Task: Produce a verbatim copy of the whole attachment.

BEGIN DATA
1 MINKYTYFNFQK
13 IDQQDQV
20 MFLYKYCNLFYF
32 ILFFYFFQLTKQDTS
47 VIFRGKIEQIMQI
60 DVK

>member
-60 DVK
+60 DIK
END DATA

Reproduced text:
1 MINKYTYFNFQK
13 IDQQDQV
20 MFLYKYCNLFYF
32 ILFFYFFQLTKQDTS
47 VIFRGKIEQIMQI
60 DVK

>member
-60 DVK
+60 DIK